Projects per year
Genetic control of aging in C. elegans has primarily been studied using derived mutants of the strain N2. These mutants often display extreme lifespan accompanied by increased stress resistance. Yet, identification of genes that underlie variation in lifespan and stress tolerance in natural populations remains a major challenge. We investigated gene expression architecture and longevity and found that stress tolerance and lifespan in C. elegans are modulated by natural allelic variation in cmk-1. Variation in gene expression levels was linked to genomic loci (eQTL) using fully sequenced recombinant inbred populations derived from divergent wild-type strains N2 and CB4856. In these strains regulatory loci were identified under standard and under heat-stress conditions. After verification, the causal regulator was identified by screening knock-out mutants of candidate genes. Moreover, lifespan was measured under standard conditions and in strains that received a heat shock treatment. We identified a major stress-related regulatory locus that affects expression variation in more than 100 genes and one of the causal genes was found to be cmk-1. The effects of this variation include modulation of insulin-like signaling targets supporting a model in which allelic variation in cmk-1 regulates a subset of daf-16 targets under stress conditions, leading to increased stress resistance and prolonged lifespan. In conclusion, genes affecting lifespan variation in nature may not be those identified by mutagenizing a single C. elegans strain. Our data suggests that pathways previously associated with aging are affected, but not by the usual suspects.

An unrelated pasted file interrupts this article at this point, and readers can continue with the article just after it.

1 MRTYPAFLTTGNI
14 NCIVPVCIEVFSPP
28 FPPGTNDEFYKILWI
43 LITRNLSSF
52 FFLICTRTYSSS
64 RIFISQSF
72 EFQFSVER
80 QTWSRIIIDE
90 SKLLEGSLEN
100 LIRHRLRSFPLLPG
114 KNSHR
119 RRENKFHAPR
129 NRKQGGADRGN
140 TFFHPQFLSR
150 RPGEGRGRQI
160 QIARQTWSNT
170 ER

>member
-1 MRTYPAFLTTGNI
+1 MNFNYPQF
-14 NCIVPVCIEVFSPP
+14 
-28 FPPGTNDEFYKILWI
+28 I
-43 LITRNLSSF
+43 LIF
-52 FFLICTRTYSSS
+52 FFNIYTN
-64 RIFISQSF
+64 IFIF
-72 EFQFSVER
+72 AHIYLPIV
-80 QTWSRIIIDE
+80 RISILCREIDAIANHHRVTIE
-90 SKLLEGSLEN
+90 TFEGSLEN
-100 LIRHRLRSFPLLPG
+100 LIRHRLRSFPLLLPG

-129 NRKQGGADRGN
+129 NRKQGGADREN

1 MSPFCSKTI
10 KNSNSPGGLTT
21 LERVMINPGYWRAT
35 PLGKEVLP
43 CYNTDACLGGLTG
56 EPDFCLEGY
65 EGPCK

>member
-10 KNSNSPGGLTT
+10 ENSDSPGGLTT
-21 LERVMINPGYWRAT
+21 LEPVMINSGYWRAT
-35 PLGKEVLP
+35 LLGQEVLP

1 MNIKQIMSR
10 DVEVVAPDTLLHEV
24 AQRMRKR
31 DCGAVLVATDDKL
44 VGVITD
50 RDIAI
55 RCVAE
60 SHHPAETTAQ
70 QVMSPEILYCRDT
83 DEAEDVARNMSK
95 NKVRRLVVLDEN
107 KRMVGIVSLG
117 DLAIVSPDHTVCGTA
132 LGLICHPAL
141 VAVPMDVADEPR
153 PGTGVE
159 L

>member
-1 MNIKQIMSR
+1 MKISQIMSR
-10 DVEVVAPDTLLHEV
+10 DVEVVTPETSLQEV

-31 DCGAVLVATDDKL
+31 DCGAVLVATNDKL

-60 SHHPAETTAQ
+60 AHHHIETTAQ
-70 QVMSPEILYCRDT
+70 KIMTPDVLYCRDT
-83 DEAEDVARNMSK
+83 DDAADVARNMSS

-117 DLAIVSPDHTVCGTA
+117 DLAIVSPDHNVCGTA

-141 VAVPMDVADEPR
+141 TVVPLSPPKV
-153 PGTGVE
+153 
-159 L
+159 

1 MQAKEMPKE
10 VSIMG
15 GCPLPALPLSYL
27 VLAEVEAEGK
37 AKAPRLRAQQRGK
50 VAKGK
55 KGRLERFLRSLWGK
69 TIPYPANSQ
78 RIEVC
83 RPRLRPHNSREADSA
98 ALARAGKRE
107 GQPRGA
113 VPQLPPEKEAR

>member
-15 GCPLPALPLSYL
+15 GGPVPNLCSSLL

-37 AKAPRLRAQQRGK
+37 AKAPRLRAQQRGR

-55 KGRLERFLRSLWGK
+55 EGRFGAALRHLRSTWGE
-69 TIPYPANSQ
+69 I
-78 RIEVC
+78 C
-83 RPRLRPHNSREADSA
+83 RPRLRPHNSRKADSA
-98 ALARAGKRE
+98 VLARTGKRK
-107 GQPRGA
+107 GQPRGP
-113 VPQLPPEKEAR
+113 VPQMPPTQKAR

|Title of host publication||Proceedings of Molecular Biology of Ageing 2015|
|Publication status||Published - 2015|
|Event||Molecular Biology of Ageing 2015, Groningen, The Netherlands - |
Duration: 25 Oct 2015 → 28 Oct 2015
|Conference||Molecular Biology of Ageing 2015, Groningen, The Netherlands|
|Period||25/10/15 → 28/10/15|